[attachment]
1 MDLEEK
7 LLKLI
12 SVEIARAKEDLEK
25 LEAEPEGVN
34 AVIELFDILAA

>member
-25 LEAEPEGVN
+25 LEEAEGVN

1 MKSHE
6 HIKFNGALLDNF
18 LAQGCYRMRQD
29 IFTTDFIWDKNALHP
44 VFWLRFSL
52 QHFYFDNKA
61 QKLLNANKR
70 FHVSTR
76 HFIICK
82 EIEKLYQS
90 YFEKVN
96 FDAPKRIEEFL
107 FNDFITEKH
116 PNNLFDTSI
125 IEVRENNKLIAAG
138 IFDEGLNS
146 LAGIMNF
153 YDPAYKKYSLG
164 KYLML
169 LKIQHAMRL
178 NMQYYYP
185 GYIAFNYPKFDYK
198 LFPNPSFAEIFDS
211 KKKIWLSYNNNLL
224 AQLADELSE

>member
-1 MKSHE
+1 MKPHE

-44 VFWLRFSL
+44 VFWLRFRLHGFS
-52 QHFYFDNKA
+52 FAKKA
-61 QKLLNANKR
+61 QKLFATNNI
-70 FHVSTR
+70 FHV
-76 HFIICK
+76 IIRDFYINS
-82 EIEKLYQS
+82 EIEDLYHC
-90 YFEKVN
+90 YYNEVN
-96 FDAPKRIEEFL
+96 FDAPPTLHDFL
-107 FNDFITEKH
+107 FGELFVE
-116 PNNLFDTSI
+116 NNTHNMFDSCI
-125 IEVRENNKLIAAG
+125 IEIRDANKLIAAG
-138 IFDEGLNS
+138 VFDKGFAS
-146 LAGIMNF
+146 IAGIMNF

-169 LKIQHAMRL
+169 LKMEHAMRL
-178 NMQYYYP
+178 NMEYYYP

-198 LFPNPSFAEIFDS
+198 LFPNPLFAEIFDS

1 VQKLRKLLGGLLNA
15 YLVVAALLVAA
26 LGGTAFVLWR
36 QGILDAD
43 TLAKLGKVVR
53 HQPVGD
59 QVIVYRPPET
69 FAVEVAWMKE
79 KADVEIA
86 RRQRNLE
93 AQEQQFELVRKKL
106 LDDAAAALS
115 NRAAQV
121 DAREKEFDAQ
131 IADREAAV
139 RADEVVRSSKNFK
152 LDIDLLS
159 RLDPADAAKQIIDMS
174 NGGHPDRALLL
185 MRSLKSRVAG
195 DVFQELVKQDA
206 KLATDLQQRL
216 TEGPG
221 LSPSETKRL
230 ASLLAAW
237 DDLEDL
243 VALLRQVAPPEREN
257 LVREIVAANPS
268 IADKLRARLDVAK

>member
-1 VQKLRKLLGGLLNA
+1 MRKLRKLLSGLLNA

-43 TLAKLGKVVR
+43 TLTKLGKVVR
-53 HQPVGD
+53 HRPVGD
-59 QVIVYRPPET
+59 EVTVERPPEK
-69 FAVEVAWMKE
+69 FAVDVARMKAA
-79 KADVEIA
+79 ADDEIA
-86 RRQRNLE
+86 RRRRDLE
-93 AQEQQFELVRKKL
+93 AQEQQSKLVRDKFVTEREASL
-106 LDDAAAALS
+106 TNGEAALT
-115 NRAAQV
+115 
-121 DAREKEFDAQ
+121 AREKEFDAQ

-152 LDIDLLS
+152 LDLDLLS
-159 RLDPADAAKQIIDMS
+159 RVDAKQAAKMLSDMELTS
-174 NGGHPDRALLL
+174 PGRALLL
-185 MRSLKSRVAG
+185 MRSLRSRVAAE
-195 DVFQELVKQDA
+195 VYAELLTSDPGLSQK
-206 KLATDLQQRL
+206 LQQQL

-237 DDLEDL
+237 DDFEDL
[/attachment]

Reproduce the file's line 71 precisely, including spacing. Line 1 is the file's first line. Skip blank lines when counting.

26 LGGTAFVLWR